Cover image for Unbeatable beaks
Title:
Unbeatable beaks
Author:
Swinburne, Stephen R.
Personal Author:
Edition:
First edition.
Publication Information:
New York : Henry Holt, 1999.
Physical Description:
1 volume (unpaged) : color illustrations ; 27 cm
Summary:
Rhyming verses describe many types of bird beaks. Includes factual information about thirty-nine birds found in the Northern Hemisphere.
Language:
English
Reading Level:
AD 770 Lexile.
Program Information:
Reading Counts RC K-2 2.9 1 Quiz: 24157 Guided reading level: NR.
Added Author:
ISBN:
9780805048025
Format :
Book

Available:*

Library
Call Number
Material Type
Home Location
Status
Orchard Park Library QL697 .S85 1999 Juvenile Non-Fiction Open Shelf
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Summary

Summary

A beak is a spoon, a beak is a slicer.
A beak is a scraper, stabber, and spiker.

Have you ever wondered why birds have different shaped beaks? Many beaks are long and pointy while others are round and smooth. Some beaks have ridges; some are even shaped like spoons. Beaks are to birds what hands are to humans. That's why birds can do the most amazing things with their beaks--from spearing fish to turning eggs.

Stephen R. Swinburne's lyrical, chant-along text and Joan Paley's stunning paper collage illustrations introduce young children to a variety of wonderful birds and their distinctive beaks of all sizes, shapes, and colors.


Author Notes

Stephen R. Swinburne is a highly acclaimed author of nonfiction picture books for children. A photographer and naturalist, Mr. Swinburne lives with his family in South Londonderry, Vermont.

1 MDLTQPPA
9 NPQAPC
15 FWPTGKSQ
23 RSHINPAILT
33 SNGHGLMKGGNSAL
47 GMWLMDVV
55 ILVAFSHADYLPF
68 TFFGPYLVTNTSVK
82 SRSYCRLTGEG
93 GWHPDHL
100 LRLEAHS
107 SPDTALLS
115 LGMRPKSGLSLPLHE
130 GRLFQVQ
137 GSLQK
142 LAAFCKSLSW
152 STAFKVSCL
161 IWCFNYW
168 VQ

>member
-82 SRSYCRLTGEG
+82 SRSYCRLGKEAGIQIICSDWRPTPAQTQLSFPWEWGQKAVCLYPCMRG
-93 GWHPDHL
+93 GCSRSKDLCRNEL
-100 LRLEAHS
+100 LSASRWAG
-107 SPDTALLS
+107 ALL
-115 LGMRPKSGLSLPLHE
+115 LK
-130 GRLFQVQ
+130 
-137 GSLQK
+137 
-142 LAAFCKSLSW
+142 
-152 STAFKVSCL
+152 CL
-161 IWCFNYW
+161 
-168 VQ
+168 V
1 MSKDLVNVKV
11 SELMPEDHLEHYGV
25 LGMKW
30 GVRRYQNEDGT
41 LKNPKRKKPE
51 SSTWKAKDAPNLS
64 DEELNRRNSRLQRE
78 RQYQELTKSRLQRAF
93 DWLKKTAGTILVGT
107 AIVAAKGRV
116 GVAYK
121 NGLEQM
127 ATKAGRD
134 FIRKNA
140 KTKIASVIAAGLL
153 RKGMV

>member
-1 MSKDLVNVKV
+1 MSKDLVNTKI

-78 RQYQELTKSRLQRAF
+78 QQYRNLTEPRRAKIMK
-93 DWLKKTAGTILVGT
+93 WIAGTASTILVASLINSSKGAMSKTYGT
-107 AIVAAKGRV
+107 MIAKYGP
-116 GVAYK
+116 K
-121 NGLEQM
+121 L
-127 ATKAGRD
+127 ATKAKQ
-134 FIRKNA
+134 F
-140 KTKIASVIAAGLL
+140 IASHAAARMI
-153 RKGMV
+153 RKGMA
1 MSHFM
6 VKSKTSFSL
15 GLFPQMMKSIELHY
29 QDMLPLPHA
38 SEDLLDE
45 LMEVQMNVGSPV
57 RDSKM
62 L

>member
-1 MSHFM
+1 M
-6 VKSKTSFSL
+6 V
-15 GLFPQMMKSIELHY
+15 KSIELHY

Joan Paley is the illustrator of What's That Sound, WoollyBear? A former art director and graphic designer, Ms. Paley lives in North Scituate, Massachusetts.


Reviews 1

Library Journal Review

PreS-Gr 3-This book stands out because of its colorful collages created from cut paper, paints, crayons, and pencil. Swinburne introduces a variety of birds and points out the myriad functions of their beaks in singsong verse, accompanied by striking images in which the distinctive features of each bird are clearly shown. All of them are labeled, and the last pages include a matching bird-to-beak quiz and pertinent information about all of the 39 species that appear. Some of them are commonplace, but others are exotic, making the book's value lie mainly in its discussion of the uses of their "unbeatable beaks," rather than as an identification tool. Not an essential purchase but a well-designed and interesting look at nature.-Judith Constantinides, East Baton Rouge Parish Main Library, LA (c) Copyright 2010. Library Journals LLC, a wholly owned subsidiary of Media Source, Inc. No redistribution permitted.


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